Beartown Ski Area offers local beginners a place to start out with winter sports.
The slopes at Beartown Ski Area are just the right size for children and beginners learning how to ski and snowboard.
Nestled at the end of Beartown Road in the woods of Beekmantown, lies a ski lodge, slopes and cross-country trails awaiting the many visitors of Beartown Ski Area, each winter hoping to improve their skiing and snowboarding skills.
One weekend in September, the Beartown volunteers so kindly invited me out to the lodge to explore the property and see what goes on as they prepare for the much anticipated ski season.
I went on an adventure through the cross-country trails, climbed the ski slopes and spoke with volunteers who worked to clean up the area. The friendly staff was nothing but helpful when it came to showing me around Beartown and explaining how everything works from year to year.
Since 1958, Beartown Ski Area has provided North Country families a place to fall in love with outdoor winter sports and enhance their skills. A group of volunteers back in 1957 worked to clear the first slopes and install a rope tow. Since then, the ski area has continued to grow through the hard work and dedication of volunteers who keep this nonprofit organization running for the community. Most of the volunteers today are the sons and daughters of the men and women who ran Beartown back when they were children.
Many young people in surrounding towns grew up learning how to ski at Beartown. Whether they wanted to cross-country ski, try slalom-style skiing or snowboard, Beartown had it all. Not to mention, finding a great view of Lake Champlain and the mountains at the top of the hill.
The slopes at Beartown are not as high as other mountains in the surrounding area, such as Whiteface, Titus or Gore. However, they cater to youth skiers and snowboarders and people beginning to try these sports; the smaller slopes help ease them into whichever sport they wish to pursue. Almost every adult I spoke with at the ski resort started skiing at Beartown and usually followed in their parents’ footsteps with that. In many cases, the tradition has now carried over to their own children.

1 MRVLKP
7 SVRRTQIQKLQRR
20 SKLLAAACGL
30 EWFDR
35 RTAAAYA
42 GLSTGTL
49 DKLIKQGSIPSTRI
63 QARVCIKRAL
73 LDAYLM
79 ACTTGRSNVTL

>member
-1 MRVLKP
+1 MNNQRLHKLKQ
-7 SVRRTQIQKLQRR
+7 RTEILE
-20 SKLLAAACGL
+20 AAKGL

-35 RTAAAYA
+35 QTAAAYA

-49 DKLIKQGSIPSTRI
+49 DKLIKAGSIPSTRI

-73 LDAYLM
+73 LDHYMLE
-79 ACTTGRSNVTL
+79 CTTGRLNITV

After a chilly afternoon on the mountain, come inside the lodge for a snack and a cup of hot cocoa served by the friendly staff.
With a T-bar, lighted trails for nighttime skiing, snowmaking and grooming machines, cross country trails, a ski team and a warm lodge with a snack bar, it’s hard not to find something for the whole family to enjoy throughout the winter months.
During those perfect snow condition days, the slopes can be crowded; no reason to worry, though, because there are National Ski Patrol employees on duty, carefully monitoring the slopes.
One advantage of the community-oriented atmosphere at Beartown is the individualized ski lessons given by the staff. Volunteers, like Judy Booth, spend time with more than 70 students each winter working on their skiing and snowboarding skills, so they can continue on their own. Each of the instructors I met was nothing less than passionate when they spoke about teaching local children.
If students perform well in their lessons and want to continue with their training, most of them will usually go on to join Beartown’s ski team. Mike Colin has been the coach for many years and helps prepare kids for competitive ski situations.
The ski team travels around to different areas to get a sense of what it is like to ski at other mountains besides Beartown. Skills the students learned at Beartown carry over to the bigger mountain, however, and give them a chance to compete against other children.
When the ski team is away and Beartown is open, there might be a birthday party back at the lodge. The lodge is open to the public to host parties or other special events for a small fee. For tubing parties, community members can rent out one of the trails, so party attendees can tube down the hill without any worry of running into skiers or snowboarders. Volunteers monitor the hill carefully to ensure everyone’s safety.
In addition to hosting events and skiers, Beartown has multiple fundraisers throughout the year to keep the business afloat considering it is a nonprofit organization.
The annual swap shop fundraiser is usually the most popular one in the community. People bring in their used ski and snowboard equipment and set a price for it, volunteers tag everything, and shoppers purchase the items they need for the upcoming season. Beartown receives 20 percent of the sale on each item, and the seller takes the rest. It is a good way for people just beginning to find gently used equipment at a reasonable price, while helping the ski area earn money to keep the organization running.
Other fundraisers include a holiday wreath sale, gaining corporate sponsors and collecting donations from generous community members.
For beginners or children looking for a comfortable and friendly skiing environment, Beartown Ski Area has something to offer the whole family.
Where is your favorite place to ski or snowboard?